Yields 10 slices


Veggnog 1 (vegan eggnog recipe)


4 cups unsweetened soy milk

1 tbsp sugar-free instant vanilla pudding powder 

1 cup heavy soy cream:

6 oz silken tofu

1/2 cup unsweetened soy milk

1 tsp vanilla extract

1/4 tsp AlsoSalt

1/4 tsp nutmeg

1/4 tsp cinnamon



Make the heavy soy cream:

Blend the soymilk and drained silken tofu in a food processor until it is very smooth. 

Prepare the veggnog:

Whisk together half of the soy milk and instant pudding until thickened. Add the remaining soy milk and the soy cream and mix well. Add the remaining ingredients, except cinnamon. Allow to chill overnight before serving, and sprinkle with cinnamon just before serving. 


Serves 6


Veggnog 2 (vegan eggnog recipe)

This additional veggnog recipe uses no soy—and is a great guide to making your own almond milk.


3 cups almonds
4 cups water
1 tablespoon vanilla extract
1 tablespoon agave nectar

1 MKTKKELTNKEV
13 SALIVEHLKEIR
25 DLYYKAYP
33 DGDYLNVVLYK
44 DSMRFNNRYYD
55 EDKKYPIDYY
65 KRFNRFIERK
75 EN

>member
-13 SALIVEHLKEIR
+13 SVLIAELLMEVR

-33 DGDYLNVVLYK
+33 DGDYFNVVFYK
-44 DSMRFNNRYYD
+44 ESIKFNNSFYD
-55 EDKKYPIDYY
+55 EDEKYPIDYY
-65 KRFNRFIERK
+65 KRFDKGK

2 tablespoons yacón syrup
2 teaspoons nutmeg, ground
¼ teaspoon cinnamon, ground
pinch cloves, ground


Soak almonds overnight.

Discard soaking water and rinse almonds in a deep bowl of water, repeating until water is clear. Place soaked almonds and 4 cups of water in a food processor and blend on high for 90 seconds. Strain milk through a fine strainer and discard solids. Place this almond milk in a half-gallon container or mason jar. Add the vanilla, agave, yacon, nutmeg, cinnamon and cloves, then shake well. 

Refrigerate until cold and serve.

Serves 6


The USDA National Nutrient Database,


Elana’s Pantry, Vegan Eggnog, 2009,


Food Network, “Free Range Fruit Cake,” recipe courtesy of Alton Brown, 2011,


Running & FitNews, July/August 2011, “Faking Fats with Savory Substitutes,” by Jeff Venables


Mayo Clinic, “Artificial Sweeteners,” Oct. 9, 2010,

(RUNNING & FITNEWS® November / December 2011 • Volume 29, Number 6)